“At its present state of development, the marine life of the Baltic Sea is less than about 4000 years old,” Drs Thulin and Andrushaitis remarked when reviewing these sequences in 2003.

“Overlaying ice had exerted pressure on the earth’s surface. As a result of melting ice, the land has continued to rise yearly in Scandinavia, mostly in northern Sweden and Finland where the land is rising at a rate of as much as 8-9 mm per year, or 1 meters in 100 years. This is important for archeologists since a village that was coastal in the Nordic Stone Age now is inland.”

Link to this website is http://www.physicsforums.com/showthread.php?t=127303

My note: ybp means years before present (time).

Whew. Got all that? I’m not clear on why they need to create so many different lake names. And the term catastrophe is a presumption, not necessarily a fact.

“This retreat (of the waters) is so sudden, and probably has such a profound effect on the early inhabitants of the Baltic area, that it is known as the Billingen Catastrophe,” says the unnamed author of a History Files website section on Eastern Europe.

Link: http://www.historyfiles.co.uk/KingListsEurope/EasternPrussia.htm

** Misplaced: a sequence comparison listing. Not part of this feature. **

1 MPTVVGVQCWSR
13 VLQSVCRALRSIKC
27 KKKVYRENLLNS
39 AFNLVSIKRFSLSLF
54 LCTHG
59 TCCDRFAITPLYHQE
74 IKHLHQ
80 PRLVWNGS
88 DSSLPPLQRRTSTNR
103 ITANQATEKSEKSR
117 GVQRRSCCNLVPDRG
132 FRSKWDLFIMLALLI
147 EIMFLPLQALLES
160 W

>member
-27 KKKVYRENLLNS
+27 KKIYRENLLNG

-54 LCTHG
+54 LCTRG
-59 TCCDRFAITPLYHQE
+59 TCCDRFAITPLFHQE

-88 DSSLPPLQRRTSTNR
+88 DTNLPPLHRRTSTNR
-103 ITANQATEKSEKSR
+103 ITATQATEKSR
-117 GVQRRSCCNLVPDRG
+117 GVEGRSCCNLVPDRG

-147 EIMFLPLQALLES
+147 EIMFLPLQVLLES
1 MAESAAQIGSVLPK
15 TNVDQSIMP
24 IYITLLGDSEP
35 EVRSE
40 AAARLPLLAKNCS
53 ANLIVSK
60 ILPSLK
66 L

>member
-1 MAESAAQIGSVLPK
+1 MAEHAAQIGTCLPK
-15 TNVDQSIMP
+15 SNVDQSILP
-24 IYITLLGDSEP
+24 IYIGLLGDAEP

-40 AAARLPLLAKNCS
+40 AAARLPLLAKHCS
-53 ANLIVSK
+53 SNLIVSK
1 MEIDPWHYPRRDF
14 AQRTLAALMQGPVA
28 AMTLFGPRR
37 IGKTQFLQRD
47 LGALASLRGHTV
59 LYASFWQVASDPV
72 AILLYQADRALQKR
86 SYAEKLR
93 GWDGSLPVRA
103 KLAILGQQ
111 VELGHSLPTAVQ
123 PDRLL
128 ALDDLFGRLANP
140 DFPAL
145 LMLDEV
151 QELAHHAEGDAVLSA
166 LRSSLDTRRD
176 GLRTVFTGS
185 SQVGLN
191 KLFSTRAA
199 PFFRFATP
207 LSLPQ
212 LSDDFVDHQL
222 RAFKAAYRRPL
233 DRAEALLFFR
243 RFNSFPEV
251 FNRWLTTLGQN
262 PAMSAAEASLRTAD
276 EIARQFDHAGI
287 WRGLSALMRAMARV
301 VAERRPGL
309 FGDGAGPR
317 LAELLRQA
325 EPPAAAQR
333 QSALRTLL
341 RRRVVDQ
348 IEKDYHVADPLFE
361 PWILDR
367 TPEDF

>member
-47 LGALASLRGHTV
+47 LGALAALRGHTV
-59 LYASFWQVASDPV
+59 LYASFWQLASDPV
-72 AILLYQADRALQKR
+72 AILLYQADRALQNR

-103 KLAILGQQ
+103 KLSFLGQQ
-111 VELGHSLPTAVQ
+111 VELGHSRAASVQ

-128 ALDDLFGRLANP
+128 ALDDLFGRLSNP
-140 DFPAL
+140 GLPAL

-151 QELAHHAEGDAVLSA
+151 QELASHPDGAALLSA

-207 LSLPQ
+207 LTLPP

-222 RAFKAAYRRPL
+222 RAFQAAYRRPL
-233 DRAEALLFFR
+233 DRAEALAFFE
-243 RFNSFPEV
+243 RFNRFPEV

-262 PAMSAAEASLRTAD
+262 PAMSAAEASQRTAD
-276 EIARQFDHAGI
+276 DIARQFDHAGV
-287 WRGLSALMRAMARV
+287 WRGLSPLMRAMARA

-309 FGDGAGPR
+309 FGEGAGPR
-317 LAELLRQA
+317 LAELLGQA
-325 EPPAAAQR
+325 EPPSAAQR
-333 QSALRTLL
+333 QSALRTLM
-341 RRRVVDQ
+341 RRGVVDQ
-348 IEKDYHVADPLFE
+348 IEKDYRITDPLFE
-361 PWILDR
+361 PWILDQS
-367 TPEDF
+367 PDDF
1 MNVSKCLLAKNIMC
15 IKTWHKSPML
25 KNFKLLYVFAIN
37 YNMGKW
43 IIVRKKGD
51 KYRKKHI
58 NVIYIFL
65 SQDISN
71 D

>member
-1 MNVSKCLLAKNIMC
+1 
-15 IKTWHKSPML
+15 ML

Was it really a catastrophe?

Catastrophe? Are they sure about that? Did they ask anybody who was there? Maybe folks stood there open-mouthed, staring until someone said, “Wow, new beaches! Last one in is a rotten… aieeeee…that’s cold!

Maybe some of those prehistoric hunter-gatherers looked around at all the mess and decided that this brand-new territory would make a dandy new homeland, if only it were cleaned up a smidgen. All the hunters (men) suddenly remembered an urgent appointment with a herd of elk, and took off running as if pursued by demons. This, as usual, left the gatherers (women) to gather up their prehistoric brooms and dustpans, shoo the kids out from underfoot, and begin the massive, unsung struggle to tidy up. That struggle continues, 10226 years later.

Who were those early settlers? I’m not sure if they were the ancestors of the Estonian people or not. The oldest known evidence of human settlement in that part of the world dates back to 9000 BCE, or 11,000 years ago, give or take a few hundred years. So people were living in the region well before the so-called catastrophe. Some authorities claim that those people were of Indo-European origin, reindeer-hunting ancestors of the Prussians, Latvians and Lithuanians who eventually settled parts of the southern and eastern Baltic coast. Others insist that the ancestors of the Finns and Estonians, or possibly the ancestors of the Saami (Lapps) people, were the first inhabitants.

Strange new land